Tone counts for a lot. Joe listed a bunch of people he’d approached who hadn’t helped him and asked in a rather challenging way if I’d ever helped someone break into the business. You’re asking for my help…don’t attack me! Keep it positive. Why would I want to help out someone who’s bitter and pessimistic? And if all these other people hadn’t found Joe to be someone worthy of their help, then what does that tell me?
In a similar vein, Joe complained that he didn’t have time to go back to school or do internships – he’d been trying to break in for too long for stuff like that. And he scoffed that some of the people he’d approached, “asked me ridiculous questions like can I score to cues.” Well, that’s not a ridiculous question. That’s what composers in the film business have to be able to do.
More importantly, Joe was unintentionally telling me he’s lazy and unwilling to do what it takes to be successful. He’s looking for a short cut, for something to be handed to him. Why would I help someone like that? Just because he managed to track down my phone number? That doesn’t mean you have to enter a degree program or take every lame non-paying gig you’re offered, but you want people to see you as someone willing to work hard and sacrifice to make it.
There are different kinds of networking. What Joe was trying to do I would call “networking up.” In other words, he’s trying to build a relationship with someone more successful than he is. That is a logical way to go but actually not the most useful kind of networking. Tom Cruise networks with Steven Spielberg, I don’t. I don’t have much to offer Spielberg and real networking is a two way street.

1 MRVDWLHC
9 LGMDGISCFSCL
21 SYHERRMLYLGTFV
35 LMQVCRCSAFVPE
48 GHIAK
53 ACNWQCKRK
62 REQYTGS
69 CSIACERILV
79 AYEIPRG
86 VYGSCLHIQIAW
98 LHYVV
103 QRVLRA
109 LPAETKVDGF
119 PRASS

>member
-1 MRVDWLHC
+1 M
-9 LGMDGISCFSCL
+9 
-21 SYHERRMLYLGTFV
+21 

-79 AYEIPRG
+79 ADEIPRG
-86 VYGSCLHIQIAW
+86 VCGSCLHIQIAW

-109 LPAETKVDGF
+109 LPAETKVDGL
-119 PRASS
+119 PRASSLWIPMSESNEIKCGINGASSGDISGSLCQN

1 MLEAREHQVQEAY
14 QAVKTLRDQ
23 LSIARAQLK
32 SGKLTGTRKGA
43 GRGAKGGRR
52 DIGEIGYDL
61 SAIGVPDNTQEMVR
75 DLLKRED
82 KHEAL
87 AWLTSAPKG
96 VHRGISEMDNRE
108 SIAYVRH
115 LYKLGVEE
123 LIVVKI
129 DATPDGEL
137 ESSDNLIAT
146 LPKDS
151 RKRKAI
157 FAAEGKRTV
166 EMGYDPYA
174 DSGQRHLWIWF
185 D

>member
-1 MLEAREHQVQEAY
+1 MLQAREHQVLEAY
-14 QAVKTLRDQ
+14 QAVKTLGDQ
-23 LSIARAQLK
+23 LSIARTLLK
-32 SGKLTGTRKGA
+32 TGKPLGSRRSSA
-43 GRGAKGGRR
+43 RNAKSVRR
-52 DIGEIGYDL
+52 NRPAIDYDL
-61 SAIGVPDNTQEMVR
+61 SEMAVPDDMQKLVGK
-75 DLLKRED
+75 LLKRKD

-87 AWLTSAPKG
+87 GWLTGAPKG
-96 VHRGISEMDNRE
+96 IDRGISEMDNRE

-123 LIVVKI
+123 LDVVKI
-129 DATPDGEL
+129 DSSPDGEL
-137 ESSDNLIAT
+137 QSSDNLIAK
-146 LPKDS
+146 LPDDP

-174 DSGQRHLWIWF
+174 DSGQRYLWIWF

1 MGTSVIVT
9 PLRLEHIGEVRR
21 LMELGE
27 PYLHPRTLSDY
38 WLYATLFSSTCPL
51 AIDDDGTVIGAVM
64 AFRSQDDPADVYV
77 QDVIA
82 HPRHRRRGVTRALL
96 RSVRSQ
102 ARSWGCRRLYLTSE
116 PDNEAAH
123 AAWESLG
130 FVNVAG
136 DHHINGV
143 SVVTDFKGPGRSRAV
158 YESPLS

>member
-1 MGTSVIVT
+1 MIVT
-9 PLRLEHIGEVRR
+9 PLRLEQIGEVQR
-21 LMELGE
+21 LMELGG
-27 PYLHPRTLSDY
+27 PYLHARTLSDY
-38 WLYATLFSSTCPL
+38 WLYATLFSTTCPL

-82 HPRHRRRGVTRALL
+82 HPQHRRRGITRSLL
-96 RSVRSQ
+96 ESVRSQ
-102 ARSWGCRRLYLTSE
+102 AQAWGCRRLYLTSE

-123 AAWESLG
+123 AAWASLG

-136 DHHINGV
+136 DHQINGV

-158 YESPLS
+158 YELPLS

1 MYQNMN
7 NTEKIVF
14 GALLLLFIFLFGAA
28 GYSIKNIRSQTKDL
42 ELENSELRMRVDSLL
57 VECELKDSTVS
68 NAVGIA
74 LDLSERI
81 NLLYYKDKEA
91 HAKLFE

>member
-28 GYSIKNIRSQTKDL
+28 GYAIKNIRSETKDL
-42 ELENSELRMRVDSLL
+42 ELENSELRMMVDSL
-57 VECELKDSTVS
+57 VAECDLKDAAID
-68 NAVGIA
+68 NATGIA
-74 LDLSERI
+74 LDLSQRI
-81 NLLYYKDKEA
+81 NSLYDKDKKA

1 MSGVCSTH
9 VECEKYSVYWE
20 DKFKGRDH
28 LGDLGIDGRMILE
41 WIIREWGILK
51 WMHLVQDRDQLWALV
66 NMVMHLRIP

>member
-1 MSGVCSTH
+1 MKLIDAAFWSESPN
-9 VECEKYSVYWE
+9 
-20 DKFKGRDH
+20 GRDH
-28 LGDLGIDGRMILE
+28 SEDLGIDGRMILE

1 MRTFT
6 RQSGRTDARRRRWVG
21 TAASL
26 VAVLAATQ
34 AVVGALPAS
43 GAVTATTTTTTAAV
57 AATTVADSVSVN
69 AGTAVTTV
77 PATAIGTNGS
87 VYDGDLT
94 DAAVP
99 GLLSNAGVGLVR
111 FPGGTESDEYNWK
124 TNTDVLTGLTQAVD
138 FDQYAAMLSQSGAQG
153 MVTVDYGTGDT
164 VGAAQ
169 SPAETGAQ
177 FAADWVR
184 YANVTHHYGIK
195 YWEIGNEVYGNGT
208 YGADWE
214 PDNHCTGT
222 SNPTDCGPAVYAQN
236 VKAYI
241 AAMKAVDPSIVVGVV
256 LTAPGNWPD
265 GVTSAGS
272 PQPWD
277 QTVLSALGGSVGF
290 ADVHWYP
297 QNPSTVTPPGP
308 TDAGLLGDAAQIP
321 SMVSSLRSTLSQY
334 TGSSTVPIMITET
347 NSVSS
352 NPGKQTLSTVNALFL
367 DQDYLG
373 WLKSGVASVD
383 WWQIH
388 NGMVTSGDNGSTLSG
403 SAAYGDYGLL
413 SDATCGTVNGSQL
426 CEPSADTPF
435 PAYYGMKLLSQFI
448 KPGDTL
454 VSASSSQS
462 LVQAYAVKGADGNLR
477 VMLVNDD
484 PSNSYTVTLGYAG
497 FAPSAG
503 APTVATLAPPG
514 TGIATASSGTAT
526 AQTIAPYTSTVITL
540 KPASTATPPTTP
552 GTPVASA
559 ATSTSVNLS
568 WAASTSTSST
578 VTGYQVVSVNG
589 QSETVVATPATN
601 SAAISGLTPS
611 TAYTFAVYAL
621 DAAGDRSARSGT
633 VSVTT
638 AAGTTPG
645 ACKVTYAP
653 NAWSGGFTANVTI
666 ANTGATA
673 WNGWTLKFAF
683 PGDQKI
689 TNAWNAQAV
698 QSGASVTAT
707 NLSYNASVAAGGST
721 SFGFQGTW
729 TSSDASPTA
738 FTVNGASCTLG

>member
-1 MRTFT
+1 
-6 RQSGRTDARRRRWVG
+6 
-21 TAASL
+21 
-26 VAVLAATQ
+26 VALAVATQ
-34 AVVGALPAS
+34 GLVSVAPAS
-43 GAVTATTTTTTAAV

You’ll get most of your breaks by networking laterally. When I was starting out as a writer the people that helped me the most were the interns at production companies and the assistants to agents and producers. Those people are looking to move up and they do that by discovering great material that nobody else knows about. If my work is good then helping me helps them.
Since Joe wants to write music for movies he would be best served by contacting film students or other aspiring filmmakers and offering to score their work for free. If he does a good job his work will get exposed when those films are screened at festivals. Plus, those filmmakers will move into the business and they’ll remember the people who did things for them along the way. But it takes time and you have to be willing to scratch someone else’s back if you want them to scratch yours.
You do need to network to be successful in this business. But you need to be smart about it and you need to have the talent, work ethic and positive attitude to back it up. Most important of all: don’t call me at home.